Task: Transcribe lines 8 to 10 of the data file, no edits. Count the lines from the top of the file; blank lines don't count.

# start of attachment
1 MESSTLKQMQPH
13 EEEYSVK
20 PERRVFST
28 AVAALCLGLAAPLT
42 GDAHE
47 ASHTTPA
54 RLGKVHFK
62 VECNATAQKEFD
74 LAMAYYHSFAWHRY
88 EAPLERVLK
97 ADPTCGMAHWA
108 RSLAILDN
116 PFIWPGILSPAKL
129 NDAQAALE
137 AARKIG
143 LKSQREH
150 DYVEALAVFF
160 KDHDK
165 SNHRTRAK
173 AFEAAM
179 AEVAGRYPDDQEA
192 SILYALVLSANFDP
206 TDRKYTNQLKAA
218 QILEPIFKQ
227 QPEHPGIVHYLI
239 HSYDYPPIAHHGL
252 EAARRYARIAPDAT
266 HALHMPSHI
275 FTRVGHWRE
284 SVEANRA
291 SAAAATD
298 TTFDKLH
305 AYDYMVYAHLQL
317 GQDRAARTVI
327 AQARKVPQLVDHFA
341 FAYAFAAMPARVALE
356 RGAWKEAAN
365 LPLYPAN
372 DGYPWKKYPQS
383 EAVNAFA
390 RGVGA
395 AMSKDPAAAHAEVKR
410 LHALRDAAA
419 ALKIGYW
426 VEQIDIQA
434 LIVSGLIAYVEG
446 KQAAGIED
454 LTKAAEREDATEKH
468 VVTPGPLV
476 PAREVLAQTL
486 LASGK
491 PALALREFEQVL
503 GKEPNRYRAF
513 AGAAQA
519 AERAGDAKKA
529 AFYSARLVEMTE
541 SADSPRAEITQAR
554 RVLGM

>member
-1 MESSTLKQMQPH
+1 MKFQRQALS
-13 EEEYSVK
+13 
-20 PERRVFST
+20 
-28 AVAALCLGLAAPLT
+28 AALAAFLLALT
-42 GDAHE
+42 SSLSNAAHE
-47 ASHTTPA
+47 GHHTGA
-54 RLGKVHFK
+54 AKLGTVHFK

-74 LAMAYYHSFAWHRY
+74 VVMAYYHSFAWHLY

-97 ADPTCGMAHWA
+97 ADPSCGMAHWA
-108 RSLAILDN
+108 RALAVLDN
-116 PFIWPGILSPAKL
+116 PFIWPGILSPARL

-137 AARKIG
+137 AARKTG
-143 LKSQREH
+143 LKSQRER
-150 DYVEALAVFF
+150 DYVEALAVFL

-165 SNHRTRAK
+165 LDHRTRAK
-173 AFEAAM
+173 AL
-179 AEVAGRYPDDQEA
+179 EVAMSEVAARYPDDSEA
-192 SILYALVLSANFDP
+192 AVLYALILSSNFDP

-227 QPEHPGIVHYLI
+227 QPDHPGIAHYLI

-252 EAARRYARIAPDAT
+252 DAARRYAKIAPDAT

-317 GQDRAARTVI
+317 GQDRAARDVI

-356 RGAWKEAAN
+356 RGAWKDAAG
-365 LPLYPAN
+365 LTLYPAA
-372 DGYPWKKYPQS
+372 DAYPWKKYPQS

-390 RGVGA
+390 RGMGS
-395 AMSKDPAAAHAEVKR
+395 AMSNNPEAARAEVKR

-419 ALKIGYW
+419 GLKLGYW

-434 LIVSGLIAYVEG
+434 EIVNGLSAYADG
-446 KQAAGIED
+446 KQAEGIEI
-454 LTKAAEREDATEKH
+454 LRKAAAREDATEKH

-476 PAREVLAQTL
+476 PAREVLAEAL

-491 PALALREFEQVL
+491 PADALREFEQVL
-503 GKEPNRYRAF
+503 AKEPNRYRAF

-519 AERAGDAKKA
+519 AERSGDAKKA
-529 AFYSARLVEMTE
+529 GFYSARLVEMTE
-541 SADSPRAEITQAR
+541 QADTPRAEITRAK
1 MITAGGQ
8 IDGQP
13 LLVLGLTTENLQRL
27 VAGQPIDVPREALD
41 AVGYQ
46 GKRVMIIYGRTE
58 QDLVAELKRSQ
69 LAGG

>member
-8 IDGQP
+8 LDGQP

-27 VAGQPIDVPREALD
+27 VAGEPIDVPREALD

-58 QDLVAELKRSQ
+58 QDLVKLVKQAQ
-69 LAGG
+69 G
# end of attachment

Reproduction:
62 VECNATAQKEFD
74 LAMAYYHSFAWHRY
88 EAPLERVLK